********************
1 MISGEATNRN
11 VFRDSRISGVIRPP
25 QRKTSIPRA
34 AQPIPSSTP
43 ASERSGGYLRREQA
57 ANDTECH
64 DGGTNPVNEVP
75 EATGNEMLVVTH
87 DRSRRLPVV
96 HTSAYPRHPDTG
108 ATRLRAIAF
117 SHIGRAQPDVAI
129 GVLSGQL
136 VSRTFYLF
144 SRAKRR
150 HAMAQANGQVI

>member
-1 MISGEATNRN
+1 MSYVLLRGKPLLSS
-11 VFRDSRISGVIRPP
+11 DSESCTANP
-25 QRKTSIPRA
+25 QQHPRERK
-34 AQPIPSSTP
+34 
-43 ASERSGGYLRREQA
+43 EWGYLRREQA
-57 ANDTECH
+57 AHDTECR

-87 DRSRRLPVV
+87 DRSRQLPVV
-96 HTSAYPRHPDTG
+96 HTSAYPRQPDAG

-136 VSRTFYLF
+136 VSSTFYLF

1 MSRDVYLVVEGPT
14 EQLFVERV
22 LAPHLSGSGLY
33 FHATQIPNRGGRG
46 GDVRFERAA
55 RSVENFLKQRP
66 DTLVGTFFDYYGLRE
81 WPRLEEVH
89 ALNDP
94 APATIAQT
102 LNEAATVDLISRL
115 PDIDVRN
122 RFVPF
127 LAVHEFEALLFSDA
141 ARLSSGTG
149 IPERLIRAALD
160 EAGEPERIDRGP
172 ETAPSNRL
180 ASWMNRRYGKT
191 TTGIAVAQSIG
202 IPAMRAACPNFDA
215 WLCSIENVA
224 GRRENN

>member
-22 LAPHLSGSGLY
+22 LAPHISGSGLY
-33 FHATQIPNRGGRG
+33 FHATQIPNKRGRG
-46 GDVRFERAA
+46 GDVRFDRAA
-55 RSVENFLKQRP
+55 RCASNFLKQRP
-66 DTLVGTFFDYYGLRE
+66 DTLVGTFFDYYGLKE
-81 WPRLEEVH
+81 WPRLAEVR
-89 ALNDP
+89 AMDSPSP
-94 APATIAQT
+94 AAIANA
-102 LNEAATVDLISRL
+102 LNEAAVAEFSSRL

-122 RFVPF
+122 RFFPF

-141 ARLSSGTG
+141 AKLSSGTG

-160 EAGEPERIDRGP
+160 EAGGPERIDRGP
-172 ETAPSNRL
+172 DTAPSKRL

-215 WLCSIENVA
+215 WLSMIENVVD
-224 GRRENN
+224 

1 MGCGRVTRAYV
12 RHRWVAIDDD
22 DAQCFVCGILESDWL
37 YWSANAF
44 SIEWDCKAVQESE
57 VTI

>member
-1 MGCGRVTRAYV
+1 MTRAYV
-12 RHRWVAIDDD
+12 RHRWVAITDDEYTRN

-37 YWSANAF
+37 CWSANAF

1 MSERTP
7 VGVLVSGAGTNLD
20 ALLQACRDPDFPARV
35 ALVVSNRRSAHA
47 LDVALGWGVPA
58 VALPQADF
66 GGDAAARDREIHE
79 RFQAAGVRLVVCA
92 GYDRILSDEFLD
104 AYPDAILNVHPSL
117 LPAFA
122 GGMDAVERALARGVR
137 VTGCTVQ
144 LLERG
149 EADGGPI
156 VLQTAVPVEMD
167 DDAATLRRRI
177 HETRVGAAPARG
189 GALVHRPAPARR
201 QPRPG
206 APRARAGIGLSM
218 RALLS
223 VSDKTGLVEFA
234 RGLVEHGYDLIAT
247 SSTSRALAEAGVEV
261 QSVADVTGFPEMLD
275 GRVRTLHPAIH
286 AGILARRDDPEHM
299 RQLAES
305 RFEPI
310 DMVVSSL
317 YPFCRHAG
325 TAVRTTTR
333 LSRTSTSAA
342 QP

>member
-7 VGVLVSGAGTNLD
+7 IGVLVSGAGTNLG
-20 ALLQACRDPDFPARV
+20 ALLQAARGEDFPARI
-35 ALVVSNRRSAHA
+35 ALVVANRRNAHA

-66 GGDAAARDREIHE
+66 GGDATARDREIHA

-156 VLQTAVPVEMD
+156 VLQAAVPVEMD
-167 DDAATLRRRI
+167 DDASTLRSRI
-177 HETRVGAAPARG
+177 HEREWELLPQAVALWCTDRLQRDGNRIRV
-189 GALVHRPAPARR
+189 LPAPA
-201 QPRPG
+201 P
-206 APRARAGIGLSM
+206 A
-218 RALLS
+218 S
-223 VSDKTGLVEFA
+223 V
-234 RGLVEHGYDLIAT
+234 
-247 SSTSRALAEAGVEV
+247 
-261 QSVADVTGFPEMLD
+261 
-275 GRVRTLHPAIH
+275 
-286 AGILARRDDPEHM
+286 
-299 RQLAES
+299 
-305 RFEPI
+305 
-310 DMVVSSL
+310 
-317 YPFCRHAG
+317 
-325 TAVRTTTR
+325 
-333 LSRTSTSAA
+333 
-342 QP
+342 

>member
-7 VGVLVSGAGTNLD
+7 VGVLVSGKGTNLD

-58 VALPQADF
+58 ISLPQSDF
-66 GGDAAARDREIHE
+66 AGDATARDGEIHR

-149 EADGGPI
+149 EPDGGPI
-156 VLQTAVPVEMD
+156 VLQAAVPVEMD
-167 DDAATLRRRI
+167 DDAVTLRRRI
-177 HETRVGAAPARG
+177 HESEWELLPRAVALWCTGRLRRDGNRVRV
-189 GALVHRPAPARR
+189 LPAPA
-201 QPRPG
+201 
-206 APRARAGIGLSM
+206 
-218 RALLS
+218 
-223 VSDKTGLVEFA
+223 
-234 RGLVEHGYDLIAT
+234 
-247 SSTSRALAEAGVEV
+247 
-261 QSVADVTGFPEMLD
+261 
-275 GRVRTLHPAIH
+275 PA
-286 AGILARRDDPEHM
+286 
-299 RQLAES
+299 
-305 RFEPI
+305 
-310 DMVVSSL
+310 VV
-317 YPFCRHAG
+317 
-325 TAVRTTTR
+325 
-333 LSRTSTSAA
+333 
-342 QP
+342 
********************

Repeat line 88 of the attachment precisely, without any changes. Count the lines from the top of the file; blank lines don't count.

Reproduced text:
-224 GRRENN